The recent seizures of huge hauls of bhang (cannabis sativa) in Kirinyaga County have sent tongues wagging with fears that the use of the narcotics has sharply increased.
This year alone, law enforcers have netted over 3,500 stones of the drug which was being transported to the region with questions being asked how much is being sneaked in without notice.
Suspects charged with trafficking the prohibited substance have risen dramatically with pundits associating the upward intake of bhang to strict enforcement of laws regulating alcoholic drinks.
“Many people are shifting to smoking bhang since they no longer find cheap illicit brews in the villages,” asserts John Muthii, an anti-drug abuse campaigner.
Muthii who is the chairman of the Kirinyaga County Alcohol and Drug Abuse Forum (KICOADA) points out that punitive measures spelled in the Alcohol Control Act has minimised illicit brews.
On the other hand, each stone of bhang produces around 30 rolls of the drug which is retailed for an affordable Sh 20 to the final consumers making it one of the challenging drugs to eliminate.
But the concern to many people is how the drugs are transported as far as from Western Kenya to Kirinyaga County without detection at numerous police road blocks.
On October 10, 2018 for example, Administration Police officers were tipped that a Toyota Prado had been spotted around Kagumo town four kilometres away from the Kirinyaga Central district headquarters.
By the time they started tracking the vehicle, its occupants had offloaded the cargo and disappeared leaving behind seven sacks with 1,530 stones of bhang.
The haul was found in nearby tea bushes within Karaini village and no suspect was arrested neither the vehicle used to ferry the same found.
In yet another incident, police were tipped of a saloon car that was seen at Wang’uru Town on the Embu-Makutano highway that was carrying bhang.
The driver and transporter changed vehicles at Wanguru before proceeding to Kerugoya town where police managed to intercept the 1,800 stones at Kibingo trading centre.
In a dramatic turn of events, no suspect was arrested but the bhang was found stashed in the saloon vehicle that was towed to the Kerugoya police station.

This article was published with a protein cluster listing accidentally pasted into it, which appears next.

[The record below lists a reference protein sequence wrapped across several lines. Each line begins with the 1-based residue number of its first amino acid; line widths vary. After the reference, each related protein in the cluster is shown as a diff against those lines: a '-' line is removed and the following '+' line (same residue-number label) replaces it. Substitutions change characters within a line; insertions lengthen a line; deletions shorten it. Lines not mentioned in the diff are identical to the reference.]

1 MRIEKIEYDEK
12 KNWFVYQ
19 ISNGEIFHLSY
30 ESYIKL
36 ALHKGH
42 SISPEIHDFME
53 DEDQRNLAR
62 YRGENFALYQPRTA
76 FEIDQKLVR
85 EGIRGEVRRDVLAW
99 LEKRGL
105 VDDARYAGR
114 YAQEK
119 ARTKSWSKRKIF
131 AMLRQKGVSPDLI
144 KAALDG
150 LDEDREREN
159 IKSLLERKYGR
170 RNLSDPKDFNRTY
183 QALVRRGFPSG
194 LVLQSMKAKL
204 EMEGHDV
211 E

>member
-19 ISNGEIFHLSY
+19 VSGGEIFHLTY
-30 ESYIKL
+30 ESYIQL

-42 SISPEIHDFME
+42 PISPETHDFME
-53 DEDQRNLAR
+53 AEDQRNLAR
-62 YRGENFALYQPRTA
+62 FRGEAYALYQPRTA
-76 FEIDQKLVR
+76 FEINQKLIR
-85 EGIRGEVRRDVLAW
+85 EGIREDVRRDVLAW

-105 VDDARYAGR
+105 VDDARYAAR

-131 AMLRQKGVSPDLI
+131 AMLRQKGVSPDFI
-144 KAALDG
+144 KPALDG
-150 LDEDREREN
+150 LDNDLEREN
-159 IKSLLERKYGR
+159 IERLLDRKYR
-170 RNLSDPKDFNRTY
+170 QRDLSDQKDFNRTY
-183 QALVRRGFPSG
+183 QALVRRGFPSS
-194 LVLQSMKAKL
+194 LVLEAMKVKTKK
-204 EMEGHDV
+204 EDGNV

On January 25 this year, Administration Police officers were forced to deflate tyres of a saloon vehicle which was carrying over 600 stones after the driver defied orders to stop.
But the County Commissioner (CC), Jim Njoka says the netting of bhang shows police officers around Kerugoya are fully alert and dismisses the assertion that more could be in the market.
“We are very alert, not that there has been an increase of bhang in the area,” he says, adding that they have in the recent past dismantled the illegal trade.
Njoka says the illicit trade is a guarded secret but with the help of civilians they have been able to net asignificant amount of the illicit drug being transported into the area.
He said they have also instructed chiefs and their assistants to work with Nyumba Kumi to completely eradicate the drug menace.
“We have known the suppliers usually drop their cargo at designated places mainly along the highways where the brokers pick it up for distribution to final destinations,” Njoka said.
“We have made a decision to end drug abuse in Kirinyaga as they will not help us achieve the desired social/economic development,” says the administrator.
School children have too been introduced to bhang and one student was last year expelled after he was caught with several rolls while trying to sneak them to the institution.
The CC said that guidelines have raised issues to register all bar outlets close to learning institutions and makeshift kiosks which are used in peddling of the drugs to school children.
Former governor, Joseph Ndathi who during his tenure initiated the fight against drug abuse said a deliberate effort must be put in place if the fight is to be won.
Ndathi says Kirinyaga had been classified as a transit zone for hard drugs adding that many youths whose lives have been wasted by their engagement in taking of the hard drugs had reached alarming proportions and urgent remedial measures must be put in place.
By Irungu Mwangi